On the other hand, if nouns are considered equivalent to each other (i.e. they are synonymous), then only one adjective agrees with the final name. This can usually happen with or or even (the equivalent of “indeed,” “if not” as in charm, if not beauty, difficult, if not impossible) and also with a list, when the names are simply separated by a comma, suggesting an “evolution” of a description: in this article, you will discover how to reconcile the adjectives with the name they call: An explanation of how French adjuvants must correspond to their sex and plurality. In our introduction to the form of French adjectives, we mentioned that z.B. one-e is usually added in the spelling of an adjective in the female plural and plural. But we did not intervene too deeply on how to decide whether you need the feminine and/or plural form of the adjective: we simply assumed that the adjective would be used next to a noun and that the sex and the number of adjectives would correspond to that name alone. An adjective is a word that describes a nostunon. In French, adjectives must match their name, which means that they must show whether they are masculine or feminine and singular or plural to match the noun. in reality, we could replace more or less with or without changing the meaning: if you say “or” or “and,” both abilities and experience are understood as necessary. The same goes for French, so that in practice, a plural adjective with noun is related to or or neither: if you learn French, the names of colors are one of the first things you study. It is not easy to reconcile adjectives with the image they change.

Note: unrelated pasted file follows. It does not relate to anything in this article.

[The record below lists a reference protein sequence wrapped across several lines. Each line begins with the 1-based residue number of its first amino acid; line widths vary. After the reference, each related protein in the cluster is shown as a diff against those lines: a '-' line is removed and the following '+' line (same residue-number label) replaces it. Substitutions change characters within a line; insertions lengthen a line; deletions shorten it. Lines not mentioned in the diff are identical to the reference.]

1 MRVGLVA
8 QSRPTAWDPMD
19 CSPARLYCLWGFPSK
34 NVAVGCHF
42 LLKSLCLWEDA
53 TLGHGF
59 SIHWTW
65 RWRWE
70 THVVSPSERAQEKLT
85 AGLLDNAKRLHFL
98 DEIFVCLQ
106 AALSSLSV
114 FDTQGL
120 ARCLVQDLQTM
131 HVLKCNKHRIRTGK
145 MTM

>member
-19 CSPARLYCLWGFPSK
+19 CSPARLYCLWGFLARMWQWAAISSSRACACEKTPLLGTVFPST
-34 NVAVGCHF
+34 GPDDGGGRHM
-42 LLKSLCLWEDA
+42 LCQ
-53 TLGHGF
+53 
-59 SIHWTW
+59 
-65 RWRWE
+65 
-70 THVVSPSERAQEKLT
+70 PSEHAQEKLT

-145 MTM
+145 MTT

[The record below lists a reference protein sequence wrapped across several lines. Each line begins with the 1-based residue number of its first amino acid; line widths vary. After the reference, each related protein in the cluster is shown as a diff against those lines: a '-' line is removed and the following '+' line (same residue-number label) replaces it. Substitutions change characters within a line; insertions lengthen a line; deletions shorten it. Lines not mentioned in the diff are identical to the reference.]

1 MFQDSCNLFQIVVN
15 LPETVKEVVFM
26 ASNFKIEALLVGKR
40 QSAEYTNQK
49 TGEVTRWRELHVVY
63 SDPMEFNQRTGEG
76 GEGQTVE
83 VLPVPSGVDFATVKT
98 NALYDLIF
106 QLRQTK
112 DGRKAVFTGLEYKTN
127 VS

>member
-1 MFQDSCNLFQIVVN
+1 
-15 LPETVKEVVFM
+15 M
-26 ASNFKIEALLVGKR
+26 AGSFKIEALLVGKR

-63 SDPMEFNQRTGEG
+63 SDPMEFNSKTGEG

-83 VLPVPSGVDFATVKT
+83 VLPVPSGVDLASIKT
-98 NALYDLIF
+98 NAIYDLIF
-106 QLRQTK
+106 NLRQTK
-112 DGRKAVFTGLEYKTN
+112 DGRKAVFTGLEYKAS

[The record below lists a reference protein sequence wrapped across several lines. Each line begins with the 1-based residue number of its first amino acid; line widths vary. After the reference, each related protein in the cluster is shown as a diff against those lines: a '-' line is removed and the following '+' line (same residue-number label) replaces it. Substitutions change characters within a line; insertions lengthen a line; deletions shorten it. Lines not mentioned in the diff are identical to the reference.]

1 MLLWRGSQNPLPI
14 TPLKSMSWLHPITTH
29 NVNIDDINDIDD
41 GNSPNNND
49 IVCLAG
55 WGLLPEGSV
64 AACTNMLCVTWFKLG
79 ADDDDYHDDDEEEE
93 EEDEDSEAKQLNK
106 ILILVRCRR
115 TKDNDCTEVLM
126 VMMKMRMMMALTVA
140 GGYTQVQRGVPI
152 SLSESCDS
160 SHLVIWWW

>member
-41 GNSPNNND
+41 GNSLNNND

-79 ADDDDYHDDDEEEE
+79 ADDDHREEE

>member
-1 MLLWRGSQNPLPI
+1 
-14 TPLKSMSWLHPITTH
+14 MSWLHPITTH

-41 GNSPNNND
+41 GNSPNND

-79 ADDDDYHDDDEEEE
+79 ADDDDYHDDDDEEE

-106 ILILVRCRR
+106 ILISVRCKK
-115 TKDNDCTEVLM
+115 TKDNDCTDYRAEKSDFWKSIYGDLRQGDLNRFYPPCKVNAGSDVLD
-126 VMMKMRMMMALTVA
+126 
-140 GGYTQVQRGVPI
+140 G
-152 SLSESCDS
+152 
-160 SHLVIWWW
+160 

Most adjectives in French come after nostun, unlike English. For example, the case of nouns bound by and is usually the simplest. In this case, the adjective is generally always pluralized, provided that the adjective actually applies to the two nouns: English adjectives have a unique form, but in French, they can have up to 4 shapes depending on the sex and the number of names changed: there are some color adjectives in French that do not follow the general rule of the agreement. These colors are immutable. This means that their spelling never changes. Let`s look at some color adjectives that are immutable in French and that are: Well, it becomes obvious that it`s too simple. Suppose you meant interesting movies and plays. The French word film is masculine, but the word or phrase “play” (theatre) (the French word for “play” in the theatrical sense) is feminine. What agreement should we rely on the interest of the adjective? Similarly, if we mean a red pencil and a pencil (where both elements are red), we make the adjective singular or plural (and again, with what word do we agree)? When the default form of the adjective ends in s or x, the male singular and plural forms are identical. As an accessory, remember, as in English, it is customary to repeat for articles like a, which apply to more than one name, while in French, it is more usual, the, the, the (e), to repeat before the two nouns, as in these examples. When it comes to composite color adjectives composed of two colors, the color adjectives in French are immutable. They do not correspond, in number and sex, to the substantial noun they describe: while English adjectives are always placed in front of the subtantifs they have described, most French adjectives follow names: the correspondence table below summarizes how adjectives follow the color of French grammar with singulars and plural mascules.